Gilka Kummel - A German herbal liquor with cumin and fennel flavors. This digestif was featured on 153 menus between 1900-1962.
Claret Punch- A classic punch, made with claret red wine (a heavy red), brandy, Cointreau, and lemon juice. A long-running feature in the menus collected, featuring 151 times from 1856-1974.
Manhattan Cocktail- And entering more familiar territory, traditionally made with vermouth, Boker’s Bitters, whiskey, and gum syrup - featured in 150 menus, from 1899-1968.
Also noteworthy is “Goblet of Milk” which is featured on over 130 menus! Hilarious. Why was everyone such big milk drinkers?
If this interested you as much as it did for me, you can check out the digitized collection of menus here:
And if you’re after some more weird old-fashioned cocktails, this website called Lost Cocktails is great!
Famous authors and their drinks of choice:
Continuing on with the theme of looking into the past and cocktail history, and because I know everyone has ‘Read more books’ on their new year resolution list. I thought I’d share some famous authors and their drinks of choice. This way you can truly get into the reading spirit and channel the author’s energy, simultaneously expanding your mind and taste palate.
F. Scott Fitzgerald:
Where better to start than the royalty of the 1920s literature and party scene? F. Scott Fitzgerald claimed he never wrote while drinking, but he was known to party hard, and that gin was his weapon of choice. Perhaps it's no surprise then that the famous drink served by Tom in The Great Gatsby is a Gin Rickey. A simple drink consisting of 2 ounces of gin, and 1/2 ounce lime juice, topped up with club soda, served in a tall glass garnished with lime. Try adding a simple Gin Rickey to your cocktail and book hour.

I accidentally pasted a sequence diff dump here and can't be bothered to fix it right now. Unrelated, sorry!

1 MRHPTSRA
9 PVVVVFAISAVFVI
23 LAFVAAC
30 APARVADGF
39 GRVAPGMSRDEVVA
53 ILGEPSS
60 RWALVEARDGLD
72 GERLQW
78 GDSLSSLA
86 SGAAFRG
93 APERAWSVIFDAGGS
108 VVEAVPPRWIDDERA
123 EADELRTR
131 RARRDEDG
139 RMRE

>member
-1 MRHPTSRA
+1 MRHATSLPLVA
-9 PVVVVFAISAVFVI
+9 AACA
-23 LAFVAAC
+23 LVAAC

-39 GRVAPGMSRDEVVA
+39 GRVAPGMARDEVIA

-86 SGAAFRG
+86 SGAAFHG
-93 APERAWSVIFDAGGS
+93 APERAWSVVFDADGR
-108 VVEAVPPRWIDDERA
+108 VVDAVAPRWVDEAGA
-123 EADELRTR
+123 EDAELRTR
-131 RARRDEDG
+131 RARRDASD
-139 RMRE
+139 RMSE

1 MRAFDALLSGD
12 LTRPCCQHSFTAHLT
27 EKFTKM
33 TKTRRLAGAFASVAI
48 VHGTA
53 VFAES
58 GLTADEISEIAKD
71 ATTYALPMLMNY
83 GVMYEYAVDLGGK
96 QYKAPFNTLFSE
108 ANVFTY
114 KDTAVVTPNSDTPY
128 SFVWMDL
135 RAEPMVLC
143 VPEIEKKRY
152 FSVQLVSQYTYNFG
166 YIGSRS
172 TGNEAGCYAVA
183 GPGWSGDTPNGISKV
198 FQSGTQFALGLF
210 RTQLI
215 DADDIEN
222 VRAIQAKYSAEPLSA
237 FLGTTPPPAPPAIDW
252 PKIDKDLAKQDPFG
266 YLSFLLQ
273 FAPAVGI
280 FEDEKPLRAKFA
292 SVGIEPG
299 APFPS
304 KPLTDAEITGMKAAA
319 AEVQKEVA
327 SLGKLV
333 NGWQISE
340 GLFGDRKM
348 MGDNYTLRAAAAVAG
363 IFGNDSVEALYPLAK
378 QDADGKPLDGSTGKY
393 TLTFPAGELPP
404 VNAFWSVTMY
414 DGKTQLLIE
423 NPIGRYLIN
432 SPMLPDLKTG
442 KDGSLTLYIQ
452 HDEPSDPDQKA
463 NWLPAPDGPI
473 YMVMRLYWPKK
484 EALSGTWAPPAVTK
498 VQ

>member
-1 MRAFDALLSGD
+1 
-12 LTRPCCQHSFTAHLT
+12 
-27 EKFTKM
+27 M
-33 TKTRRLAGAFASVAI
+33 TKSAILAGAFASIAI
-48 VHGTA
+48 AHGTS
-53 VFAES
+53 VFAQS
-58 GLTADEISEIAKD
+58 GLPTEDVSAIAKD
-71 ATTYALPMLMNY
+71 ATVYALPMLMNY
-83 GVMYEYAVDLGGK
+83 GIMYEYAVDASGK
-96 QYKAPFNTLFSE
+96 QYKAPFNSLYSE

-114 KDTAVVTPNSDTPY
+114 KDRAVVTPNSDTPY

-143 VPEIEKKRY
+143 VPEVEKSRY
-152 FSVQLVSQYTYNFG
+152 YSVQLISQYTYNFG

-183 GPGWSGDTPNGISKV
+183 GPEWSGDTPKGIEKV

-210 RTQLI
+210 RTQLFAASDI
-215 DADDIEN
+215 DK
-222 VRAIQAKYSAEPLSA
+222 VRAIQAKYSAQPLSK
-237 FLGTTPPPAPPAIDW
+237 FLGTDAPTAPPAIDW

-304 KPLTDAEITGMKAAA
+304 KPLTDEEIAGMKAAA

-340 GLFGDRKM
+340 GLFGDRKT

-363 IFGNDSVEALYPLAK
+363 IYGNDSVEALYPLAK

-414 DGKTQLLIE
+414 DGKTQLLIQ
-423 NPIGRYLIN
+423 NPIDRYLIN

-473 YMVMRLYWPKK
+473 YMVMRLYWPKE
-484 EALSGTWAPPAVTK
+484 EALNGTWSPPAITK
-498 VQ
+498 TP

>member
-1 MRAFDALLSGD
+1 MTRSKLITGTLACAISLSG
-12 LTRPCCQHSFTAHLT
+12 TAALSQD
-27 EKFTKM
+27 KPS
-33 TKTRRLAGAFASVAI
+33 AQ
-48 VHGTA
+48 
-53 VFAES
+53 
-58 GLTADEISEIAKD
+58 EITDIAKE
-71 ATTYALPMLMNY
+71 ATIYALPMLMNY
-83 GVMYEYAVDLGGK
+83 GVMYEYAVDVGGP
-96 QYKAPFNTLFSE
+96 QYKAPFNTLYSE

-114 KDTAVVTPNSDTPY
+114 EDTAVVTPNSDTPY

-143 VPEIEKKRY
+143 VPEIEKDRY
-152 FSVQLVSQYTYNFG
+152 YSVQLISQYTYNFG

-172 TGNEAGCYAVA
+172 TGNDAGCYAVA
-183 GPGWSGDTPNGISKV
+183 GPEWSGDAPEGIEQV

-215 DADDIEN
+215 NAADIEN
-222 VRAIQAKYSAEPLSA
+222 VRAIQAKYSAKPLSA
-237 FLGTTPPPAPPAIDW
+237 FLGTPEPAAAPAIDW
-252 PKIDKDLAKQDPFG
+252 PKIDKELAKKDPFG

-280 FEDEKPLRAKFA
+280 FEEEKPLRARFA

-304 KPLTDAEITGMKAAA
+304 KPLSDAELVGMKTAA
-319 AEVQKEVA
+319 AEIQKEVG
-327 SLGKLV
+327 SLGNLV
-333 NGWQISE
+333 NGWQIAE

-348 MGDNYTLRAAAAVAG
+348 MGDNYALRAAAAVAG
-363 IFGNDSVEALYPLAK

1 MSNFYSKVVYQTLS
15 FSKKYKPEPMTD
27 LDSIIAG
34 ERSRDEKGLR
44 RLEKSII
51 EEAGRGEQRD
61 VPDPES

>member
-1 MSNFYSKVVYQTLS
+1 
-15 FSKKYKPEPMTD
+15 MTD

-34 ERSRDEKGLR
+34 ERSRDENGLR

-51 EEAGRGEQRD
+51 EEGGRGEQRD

Book pairing: The Beautiful and Damned
Eliot, like others in the Jazz Age, was a fan of dry martinis, in particular a classic gin martini. Here’s my favorite dry gin martini recipe for a classy book-reading night.
2 dashes of orange bitters
.5 ounces of dry vermouth
2 ounces of gin
Book pairing: The Waste Land and Other Poems
Not for the faint of heart, Oscar Wilde was an absinthe drinker… Pernod absinthe was popular when Wilde was drinking and still remains iconic, but I’m not sure how well this accompanies a reading session. Also, can we just acknowledge “Tonight’s folly is tomorrow’s regret” on the poster…
Book pairing: The Picture of Dorian Gray
A man who once claimed "A man does not exist until he is drunk" and whose drunk escapades are well documented. He is associated with all sorts of cocktails but is probably best known for the Mojito, invented at La Bodeguita del Medio in Havana, Cuba where he often drank.
a handful of mint
1/2 a lime
.75 ounces of simple syrup, and
2 ounces of white rum.
Book pairing: The Old Man and the Sea
Moving forward in history, Maya Angelou incorporated sherry into her daily writing routine, regardless of the time of day. She once said: "I might have it at six-fifteen a.m. just as soon as I get in, but usually it’s about eleven o’clock when I’ll have a glass of sherry.” I’m certainly not endorsing her drinking habits, but maybe it’s time to bring back sherry. An Australian friend of mine told me that there’s a ‘Sherry Drinking Club’ at her university…
Book pairing: I Know Why The Caged Bird Sings
Different cultural drinking practices and traditions:
Over my many years of traveling, I’ve learned some pretty funky cultural drinking practices and traditions from around the world. I thought since this newsletter was all about history and cocktail traditions, why not share them all with you now?
The French: Starting us off in a very French style is the importance of eye contact when saying ‘cheers’ before drinking. The French believe that if you don’t, it means seven years of bad sex! Trust the French to have this as their biggest fear. Although let's just say I’ve always looked people in the eye since, just to be sure…
Similarly, in the Czech Republic, if you don’t make eye contact when saying cheers or drink every last sip before you place your glass on the table, or if you cross your arms whilst toasting, you’ll be cursed with bad sex.